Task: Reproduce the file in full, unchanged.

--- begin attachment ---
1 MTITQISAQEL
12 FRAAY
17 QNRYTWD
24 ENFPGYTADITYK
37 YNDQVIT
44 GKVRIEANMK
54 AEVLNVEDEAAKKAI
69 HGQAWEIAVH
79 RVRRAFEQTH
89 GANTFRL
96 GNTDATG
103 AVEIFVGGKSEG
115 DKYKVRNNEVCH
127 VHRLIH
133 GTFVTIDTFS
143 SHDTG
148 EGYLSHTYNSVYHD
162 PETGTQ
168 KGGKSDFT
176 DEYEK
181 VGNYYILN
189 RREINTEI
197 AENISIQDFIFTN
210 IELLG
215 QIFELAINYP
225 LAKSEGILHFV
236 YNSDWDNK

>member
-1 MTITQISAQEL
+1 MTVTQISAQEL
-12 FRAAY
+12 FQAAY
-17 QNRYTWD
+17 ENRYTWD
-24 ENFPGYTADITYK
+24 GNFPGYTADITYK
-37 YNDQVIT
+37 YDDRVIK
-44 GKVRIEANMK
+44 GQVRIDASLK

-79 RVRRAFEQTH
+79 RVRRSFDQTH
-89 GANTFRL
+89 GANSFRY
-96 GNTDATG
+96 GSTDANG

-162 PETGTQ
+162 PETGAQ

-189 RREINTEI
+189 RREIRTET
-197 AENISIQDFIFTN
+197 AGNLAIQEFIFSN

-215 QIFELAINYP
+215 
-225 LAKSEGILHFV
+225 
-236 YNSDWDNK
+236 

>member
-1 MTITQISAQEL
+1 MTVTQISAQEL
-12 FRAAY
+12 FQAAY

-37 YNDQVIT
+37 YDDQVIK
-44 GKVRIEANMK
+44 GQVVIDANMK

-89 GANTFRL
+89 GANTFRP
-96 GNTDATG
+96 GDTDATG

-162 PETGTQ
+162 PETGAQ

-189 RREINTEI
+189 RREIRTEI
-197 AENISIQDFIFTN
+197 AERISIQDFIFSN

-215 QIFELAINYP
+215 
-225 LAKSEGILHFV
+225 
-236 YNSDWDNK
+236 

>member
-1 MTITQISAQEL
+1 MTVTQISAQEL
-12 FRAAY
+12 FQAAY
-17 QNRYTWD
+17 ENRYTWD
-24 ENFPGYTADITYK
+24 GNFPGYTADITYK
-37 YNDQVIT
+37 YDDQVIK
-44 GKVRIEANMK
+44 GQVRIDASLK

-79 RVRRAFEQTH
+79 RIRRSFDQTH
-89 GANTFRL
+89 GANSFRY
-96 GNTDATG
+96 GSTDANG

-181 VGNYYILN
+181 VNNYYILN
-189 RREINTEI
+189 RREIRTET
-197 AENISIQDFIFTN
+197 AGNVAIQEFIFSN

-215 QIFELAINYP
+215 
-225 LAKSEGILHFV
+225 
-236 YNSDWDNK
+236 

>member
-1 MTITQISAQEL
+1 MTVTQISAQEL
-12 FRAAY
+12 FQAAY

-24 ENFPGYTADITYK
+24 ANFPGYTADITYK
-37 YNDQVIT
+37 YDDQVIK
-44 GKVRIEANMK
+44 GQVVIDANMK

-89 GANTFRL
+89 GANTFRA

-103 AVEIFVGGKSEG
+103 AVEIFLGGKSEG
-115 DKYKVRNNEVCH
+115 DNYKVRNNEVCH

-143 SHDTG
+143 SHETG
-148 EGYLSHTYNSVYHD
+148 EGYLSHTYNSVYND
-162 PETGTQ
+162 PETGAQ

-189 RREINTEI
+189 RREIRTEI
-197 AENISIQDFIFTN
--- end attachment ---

1 MTITQISAQEL
12 FRAAY
17 QNRYTWD
24 ENFPGYTADITYK
37 YNDQVIT
44 GKVRIEANMK
54 AEVLNVEDEAAKKAI
69 HGQAWEIAVH
79 RVRRAFEQTH
89 GANTFRL
96 GNTDATG
103 AVEIFVGGKSEG
115 DKYKVRNNEVCH
127 VHRLIH
133 GTFVTIDTFS
143 SHDTG
148 EGYLSHTYNSVYHD
162 PETGTQ
168 KGGKSDFT
176 DEYEK
181 VGNYYILN
189 RREINTEI
197 AENISIQDFIFTN
210 IELLG
215 QIFELAINYP
225 LAKSEGILHFV
236 YNSDWDNK

>member
-1 MTITQISAQEL
+1 MTVTQISAQEL
-12 FRAAY
+12 FQAAY
-17 QNRYTWD
+17 ENRYTWD
-24 ENFPGYTADITYK
+24 GNFPGYTADITYK
-37 YNDQVIT
+37 YDDRVIK
-44 GKVRIEANMK
+44 GQVRIDASLK

-79 RVRRAFEQTH
+79 RVRRSFDQTH
-89 GANTFRL
+89 GANSFRY
-96 GNTDATG
+96 GSTDANG

-162 PETGTQ
+162 PETGAQ

-189 RREINTEI
+189 RREIRTET
-197 AENISIQDFIFTN
+197 AGNLAIQEFIFSN

-215 QIFELAINYP
+215 
-225 LAKSEGILHFV
+225 
-236 YNSDWDNK
+236 

>member
-1 MTITQISAQEL
+1 MTVTQISAQEL
-12 FRAAY
+12 FQAAY

-37 YNDQVIT
+37 YDDQVIK
-44 GKVRIEANMK
+44 GQVVIDANMK

-89 GANTFRL
+89 GANTFRP
-96 GNTDATG
+96 GDTDATG

-162 PETGTQ
+162 PETGAQ

-189 RREINTEI
+189 RREIRTEI
-197 AENISIQDFIFTN
+197 AERISIQDFIFSN

-215 QIFELAINYP
+215 
-225 LAKSEGILHFV
+225 
-236 YNSDWDNK
+236 

>member
-1 MTITQISAQEL
+1 MTVTQISAQEL
-12 FRAAY
+12 FQAAY
-17 QNRYTWD
+17 ENRYTWD
-24 ENFPGYTADITYK
+24 GNFPGYTADITYK
-37 YNDQVIT
+37 YDDQVIK
-44 GKVRIEANMK
+44 GQVRIDASLK

-79 RVRRAFEQTH
+79 RIRRSFDQTH
-89 GANTFRL
+89 GANSFRY
-96 GNTDATG
+96 GSTDANG

-181 VGNYYILN
+181 VNNYYILN
-189 RREINTEI
+189 RREIRTET
-197 AENISIQDFIFTN
+197 AGNVAIQEFIFSN

-215 QIFELAINYP
+215 
-225 LAKSEGILHFV
+225 
-236 YNSDWDNK
+236 

>member
-1 MTITQISAQEL
+1 MTVTQISAQEL
-12 FRAAY
+12 FQAAY

-24 ENFPGYTADITYK
+24 ANFPGYTADITYK
-37 YNDQVIT
+37 YDDQVIK
-44 GKVRIEANMK
+44 GQVVIDANMK

-89 GANTFRL
+89 GANTFRA

-103 AVEIFVGGKSEG
+103 AVEIFLGGKSEG
-115 DKYKVRNNEVCH
+115 DNYKVRNNEVCH

-143 SHDTG
+143 SHETG
-148 EGYLSHTYNSVYHD
+148 EGYLSHTYNSVYND
-162 PETGTQ
+162 PETGAQ

-189 RREINTEI
+189 RREIRTEI
-197 AENISIQDFIFTN